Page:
Action on a listing contract involving sale of a $10,500,000.00 building in Westminster, CA on Goldenwest Circle. The Kymm Trust retained Charles Dunn Company (“Dunn”), Mr. Hammers’ client, to list and sell the Property. Dunn’s agent entered an exclusive listing agreement with the Kymms, who were sophisticated real estate owners and developers. The listing was for four months and required purchase by either of two named buyers. The Dunn agent brought one of those two buyers to the Kymms for the purchase, with an offer of $10,400,000.00. The Kymms then stated that they wanted the agent to find a 1031 tax exchange property (an “upleg”), although that requirement was not set forth in the Listing Agreement with Dunn. The Dunn agent therefore entered a separate Listing Agreement with the Kymm Trust, as a “buyer’s agent,” and began searching for an upleg property. Although several properties were identified to the Kymms, they never settled on any. Neither of the listing agreements resulted in a sale. The Dunn agent requested that the Kymms pay the commission on the first listing, which was $416,000.00. The Kymms declined, claiming that the Dunn agent had misrepresented the potential purchase price of the upleg property, and had taken other action in breach of his fiduciary duty. Dunn then filed the Demand for Arbitration with AAA. The Arbitration Panel awarded Dunn the entire commission, as well as all attorneys’ fees and costs. Total award issued was $461,290.50.
Chicago Title Company v. Alpine-Rivera, LLC, H. Wayne Klekamp, Inc., Destiny-Phoenix, et.al. 05CC02630
Verdict (Judge), in favor of defendant H. Wayne Klekamp, Inc., represented by Stephen Hammers
Interpleader action involving an $11 Million contract for the sale of property located in Texas, California and Arizona. Buyer H. Wayne Klekamp, Inc., an Ohio corporation, represented by Mr. Hammers, claimed breach of warranty during escrow, alleging high nitrate levels in the water at the property in Arizona. Buyer alleged that it discovered the claim after expiration of its due diligence period under the purchase contract. Seller, represented by the New York and Los Angeles offices of Steptoe & Johnson, claimed that buyer had notice of the claim before it signed the contract. It alleged further that the purported breach was not material and/or buyer failed to cooperate with seller’s right to bond off the issue under the purchase agreement. Seller claimed that a fix of the problem was available for less than $90K, a relatively small sum in light of the total purchase price of the properties. Chicago Title deposited buyer’s earnest monies into court (interpleaded the funds) and buyer and seller went to trial over entitlement to the funds. Testimony was taken from a number of witnesses, including buyer, seller, seller’s counsel and officials of the County of Maricopa (AZ) and City of Goodyear. The trial court found in favor of buyer H. Wayne Klekamp, Inc., directing that all interpleaded funds be returned to buyer. Seller appealed, Fourth Circuit Case No. G039158. Buyer Klekamp, represented by Mr. Hammers, also prevailed on appeal.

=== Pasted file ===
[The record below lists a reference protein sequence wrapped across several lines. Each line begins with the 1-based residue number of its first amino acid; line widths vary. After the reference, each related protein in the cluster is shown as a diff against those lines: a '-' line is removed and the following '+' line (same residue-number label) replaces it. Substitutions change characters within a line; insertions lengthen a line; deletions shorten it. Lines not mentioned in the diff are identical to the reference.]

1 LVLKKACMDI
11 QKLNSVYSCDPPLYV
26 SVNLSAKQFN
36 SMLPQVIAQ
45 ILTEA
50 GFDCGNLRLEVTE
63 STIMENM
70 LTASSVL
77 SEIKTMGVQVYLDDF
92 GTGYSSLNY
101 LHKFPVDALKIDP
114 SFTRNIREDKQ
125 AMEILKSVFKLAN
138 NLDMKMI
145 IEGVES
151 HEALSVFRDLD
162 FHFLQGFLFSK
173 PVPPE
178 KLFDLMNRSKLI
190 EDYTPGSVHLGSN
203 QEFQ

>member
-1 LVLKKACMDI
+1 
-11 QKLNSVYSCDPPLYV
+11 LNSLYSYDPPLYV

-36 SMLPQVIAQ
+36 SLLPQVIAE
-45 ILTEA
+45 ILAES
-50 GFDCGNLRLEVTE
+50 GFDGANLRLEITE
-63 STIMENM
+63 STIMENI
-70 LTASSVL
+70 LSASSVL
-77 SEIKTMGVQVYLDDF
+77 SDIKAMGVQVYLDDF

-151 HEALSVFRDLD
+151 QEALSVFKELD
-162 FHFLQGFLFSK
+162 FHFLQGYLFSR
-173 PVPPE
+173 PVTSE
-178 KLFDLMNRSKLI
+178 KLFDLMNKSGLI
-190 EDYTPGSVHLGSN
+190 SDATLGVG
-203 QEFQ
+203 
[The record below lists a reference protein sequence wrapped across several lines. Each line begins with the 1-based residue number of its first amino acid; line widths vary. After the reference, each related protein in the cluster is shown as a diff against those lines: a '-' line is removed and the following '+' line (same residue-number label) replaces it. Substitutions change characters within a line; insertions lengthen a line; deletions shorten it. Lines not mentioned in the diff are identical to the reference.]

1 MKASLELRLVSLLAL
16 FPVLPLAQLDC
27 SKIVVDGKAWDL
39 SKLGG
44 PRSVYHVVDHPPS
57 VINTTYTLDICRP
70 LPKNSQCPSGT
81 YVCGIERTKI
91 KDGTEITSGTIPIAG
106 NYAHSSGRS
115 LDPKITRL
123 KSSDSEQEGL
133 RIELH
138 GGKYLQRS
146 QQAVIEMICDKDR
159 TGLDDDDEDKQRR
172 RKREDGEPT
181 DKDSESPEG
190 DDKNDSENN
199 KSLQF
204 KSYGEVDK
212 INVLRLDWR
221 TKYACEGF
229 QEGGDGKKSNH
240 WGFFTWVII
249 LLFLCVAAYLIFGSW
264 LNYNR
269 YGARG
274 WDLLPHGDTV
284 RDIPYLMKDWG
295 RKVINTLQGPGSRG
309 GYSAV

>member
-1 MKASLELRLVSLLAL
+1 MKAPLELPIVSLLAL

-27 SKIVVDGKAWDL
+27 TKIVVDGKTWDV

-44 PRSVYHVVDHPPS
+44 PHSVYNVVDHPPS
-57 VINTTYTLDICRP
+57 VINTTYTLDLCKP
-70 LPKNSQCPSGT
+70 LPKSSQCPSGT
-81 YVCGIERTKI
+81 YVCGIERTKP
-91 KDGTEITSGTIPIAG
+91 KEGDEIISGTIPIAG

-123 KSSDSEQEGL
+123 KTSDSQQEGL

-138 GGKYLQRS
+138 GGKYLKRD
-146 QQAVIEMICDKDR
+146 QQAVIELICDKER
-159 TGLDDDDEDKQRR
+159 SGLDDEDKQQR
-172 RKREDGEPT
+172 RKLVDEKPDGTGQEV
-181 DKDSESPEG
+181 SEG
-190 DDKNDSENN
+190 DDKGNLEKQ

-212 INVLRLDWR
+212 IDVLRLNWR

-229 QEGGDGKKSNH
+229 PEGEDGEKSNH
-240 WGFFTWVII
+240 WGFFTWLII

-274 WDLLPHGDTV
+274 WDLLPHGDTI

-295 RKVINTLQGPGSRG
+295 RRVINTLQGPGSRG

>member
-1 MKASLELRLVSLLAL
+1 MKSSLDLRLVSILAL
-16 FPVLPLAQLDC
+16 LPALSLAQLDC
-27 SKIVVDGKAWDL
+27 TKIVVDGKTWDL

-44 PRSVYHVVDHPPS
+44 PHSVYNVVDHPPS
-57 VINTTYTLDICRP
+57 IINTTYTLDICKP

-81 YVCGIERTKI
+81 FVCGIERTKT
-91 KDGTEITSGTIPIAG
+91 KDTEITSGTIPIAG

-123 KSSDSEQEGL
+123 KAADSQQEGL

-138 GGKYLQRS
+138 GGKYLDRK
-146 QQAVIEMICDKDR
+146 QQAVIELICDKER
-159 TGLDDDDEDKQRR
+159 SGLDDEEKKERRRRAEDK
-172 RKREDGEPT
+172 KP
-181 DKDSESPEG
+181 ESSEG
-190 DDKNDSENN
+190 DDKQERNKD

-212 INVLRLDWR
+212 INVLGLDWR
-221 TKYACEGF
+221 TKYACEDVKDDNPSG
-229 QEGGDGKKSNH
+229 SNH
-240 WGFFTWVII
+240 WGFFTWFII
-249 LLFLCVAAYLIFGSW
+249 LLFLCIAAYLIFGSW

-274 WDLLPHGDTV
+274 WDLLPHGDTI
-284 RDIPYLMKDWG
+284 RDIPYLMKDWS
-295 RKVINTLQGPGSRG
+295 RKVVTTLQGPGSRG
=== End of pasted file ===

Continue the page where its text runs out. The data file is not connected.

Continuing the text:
E&R Liquor Partnership Dispute (Sabbagh v. Isak and Hachicho) KC045449
Verdict (Jury): in favor of defendant, represented by Stephen Hammers
Mr. Hammers represented defendants in a partnership dissolution and breach of contract matter, involving real estate and a liquor business. Plaintiff alleged he was wrongfully ousted from the partnership and denied hundreds of thousands in net profit. He alleged further that defendants had engaged in the sale of counterfeit merchandise. After the jury found for defendants, Court awarded defendants cancellation of partnership documents and all attorneys’ fees and costs. Plaintiff appealed. Defendants prevailed on appeal and were again awarded costs on appeal.
Ventura Tarzana, LLC v. Computer Palace, Inc., Shamolian LC066533
Verdict (Judge): in favor of plaintiff, represented by Stephen Hammers
Mr. Hammers represented plaintiff in breach of contract action for sums owing on a commercial lease by defendant Computer Palace. Computer Palace alleged fraudulent CAM charges by plaintiff and its management company. Court found in favor of plaintiff on all claims and awarded plaintiff all attorneys’ fees and costs.
Lee v. Isak KC043708
Verdict (Jury): in favor of defendant, represented by Stephen Hammers
Mr. Hammers represented defendant buyer of real estate. Plaintiff alleged fraud, breach of contract, rescission and elder abuse in defendant’s purchase of commercial property. Plaintiff, a business man and senior citizen, alleged primarily that defendant had wrongfully withheld funds owing on the contract. Plaintiff sought approximately $500,000 in consequential damages, as well as additional punitive damages. Jury found in defendant’s favor on all claims. Court subsequently found in defendant’s favor on cross-action for wrongful dishonor of check, and awarded defendant attorneys’ fees and costs.
Developer v. Estate of Cojerean BC270041
Verdict (Jury): in favor of Plaintiff/Cross-defendant, represented by Stephen Hammers
Mr. Hammers represented plaintiff/cross-defendant real estate developer, in an action for breach of contract. Plaintiff purchased vacant land in 1985 and gave seller Cojerean a note for $450,000. Plaintiff paid down a portion of the note in 1992. Cojerean died in 1996 and his Estate began accepting payments on remainder of note. Plaintiff had no records demonstrating the principal reduction, so Estate demanded full amount of the note. Plaintiff sued for breach of contract and Estate counter-claimed for fraud and negligence, with damages exceeding one million. Plaintiff prevailed on all claims, including defendant’s counter-claims, and obtained reduction of the note and award of attorneys’ fees and costs. Defendants appealed (B179001). Plaintiff prevailed on the appeal and again was awarded all his costs and fees